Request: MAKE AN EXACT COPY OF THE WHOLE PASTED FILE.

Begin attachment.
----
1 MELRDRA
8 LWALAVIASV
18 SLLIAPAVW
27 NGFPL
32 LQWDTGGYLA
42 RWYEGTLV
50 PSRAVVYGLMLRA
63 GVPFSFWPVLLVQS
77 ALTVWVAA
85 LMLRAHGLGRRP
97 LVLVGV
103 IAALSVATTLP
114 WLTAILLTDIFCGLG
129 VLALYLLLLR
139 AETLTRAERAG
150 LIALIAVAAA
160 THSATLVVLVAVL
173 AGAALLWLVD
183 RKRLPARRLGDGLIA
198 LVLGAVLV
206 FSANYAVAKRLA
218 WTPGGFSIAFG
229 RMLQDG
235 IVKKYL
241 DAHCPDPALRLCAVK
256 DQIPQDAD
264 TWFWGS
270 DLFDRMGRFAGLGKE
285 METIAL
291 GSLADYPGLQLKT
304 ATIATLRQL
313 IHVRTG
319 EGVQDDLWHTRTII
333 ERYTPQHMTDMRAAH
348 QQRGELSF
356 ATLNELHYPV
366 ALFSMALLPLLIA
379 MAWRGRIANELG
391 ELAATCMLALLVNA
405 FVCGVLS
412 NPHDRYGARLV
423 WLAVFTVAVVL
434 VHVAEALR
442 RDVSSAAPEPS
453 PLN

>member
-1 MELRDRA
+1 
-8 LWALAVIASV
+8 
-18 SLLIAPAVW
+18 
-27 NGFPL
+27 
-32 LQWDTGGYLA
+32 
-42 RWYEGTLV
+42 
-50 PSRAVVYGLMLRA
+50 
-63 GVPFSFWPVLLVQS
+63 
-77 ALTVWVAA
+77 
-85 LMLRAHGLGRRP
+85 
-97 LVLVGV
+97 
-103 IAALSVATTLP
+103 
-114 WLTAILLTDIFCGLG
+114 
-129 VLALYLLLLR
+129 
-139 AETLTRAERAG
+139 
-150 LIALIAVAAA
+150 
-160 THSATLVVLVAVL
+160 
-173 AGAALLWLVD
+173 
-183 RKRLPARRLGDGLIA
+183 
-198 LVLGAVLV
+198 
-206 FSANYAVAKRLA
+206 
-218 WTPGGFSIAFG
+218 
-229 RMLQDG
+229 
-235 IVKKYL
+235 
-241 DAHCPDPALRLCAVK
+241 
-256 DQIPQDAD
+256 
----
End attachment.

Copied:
1 MELRDRA
8 LWALAVIASV
18 SLLIAPAVW
27 NGFPL
32 LQWDTGGYLA
42 RWYEGTLV
50 PSRAVVYGLMLRA
63 GVPFSFWPVLLVQS
77 ALTVWVAA
85 LMLRAHGLGRRP
97 LVLVGV
103 IAALSVATTLP
114 WLTAILLTDIFCGLG
129 VLALYLLLLR
139 AETLTRAERAG
150 LIALIAVAAA
160 THSATLVVLVAVL
173 AGAALLWLVD
183 RKRLPARRLGDGLIA
198 LVLGAVLV
206 FSANYAVAKRLA
218 WTPGGFSIAFG
229 RMLQDG
235 IVKKYL
241 DAHCPDPALRLCAVK
256 DQIPQDAD
264 TWFWGS
270 DLFDRMGRFAGLGKE
285 METIAL
291 GSLADYPGLQLKT
304 ATIATLRQL
313 IHVRTG
319 EGVQDDLWHTRTII
333 ERYTPQHMTDMRAAH
348 QQRGELSF
356 ATLNELHYPV
366 ALFSMALLPLLIA
379 MAWRGRIANELG
391 ELAATCMLALLVNA
405 FVCGVLS
412 NPHDRYGARLV
423 WLAVFTVAVVL
434 VHVAEALR
442 RDVSSAAPEPS
453 PLN

>member
-1 MELRDRA
+1 
-8 LWALAVIASV
+8 
-18 SLLIAPAVW
+18 
-27 NGFPL
+27 
-32 LQWDTGGYLA
+32 
-42 RWYEGTLV
+42 
-50 PSRAVVYGLMLRA
+50 
-63 GVPFSFWPVLLVQS
+63 
-77 ALTVWVAA
+77 
-85 LMLRAHGLGRRP
+85 
-97 LVLVGV
+97 
-103 IAALSVATTLP
+103 
-114 WLTAILLTDIFCGLG
+114 
-129 VLALYLLLLR
+129 
-139 AETLTRAERAG
+139 
-150 LIALIAVAAA
+150 
-160 THSATLVVLVAVL
+160 
-173 AGAALLWLVD
+173 
-183 RKRLPARRLGDGLIA
+183 
-198 LVLGAVLV
+198 
-206 FSANYAVAKRLA
+206 
-218 WTPGGFSIAFG
+218 
-229 RMLQDG
+229 
-235 IVKKYL
+235 
-241 DAHCPDPALRLCAVK
+241 
-256 DQIPQDAD
+256 